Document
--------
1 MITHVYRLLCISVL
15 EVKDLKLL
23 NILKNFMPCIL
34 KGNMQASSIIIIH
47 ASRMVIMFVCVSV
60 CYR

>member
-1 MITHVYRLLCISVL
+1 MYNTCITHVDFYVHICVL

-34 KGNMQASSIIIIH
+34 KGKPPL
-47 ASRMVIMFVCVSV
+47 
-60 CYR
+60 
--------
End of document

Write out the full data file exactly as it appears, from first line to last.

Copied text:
1 MITHVYRLLCISVL
15 EVKDLKLL
23 NILKNFMPCIL
34 KGNMQASSIIIIH
47 ASRMVIMFVCVSV
60 CYR

>member
-1 MITHVYRLLCISVL
+1 MYNTCITHVDFYVHICVL

-34 KGNMQASSIIIIH
+34 KGKPPL
-47 ASRMVIMFVCVSV
+47 
-60 CYR
+60 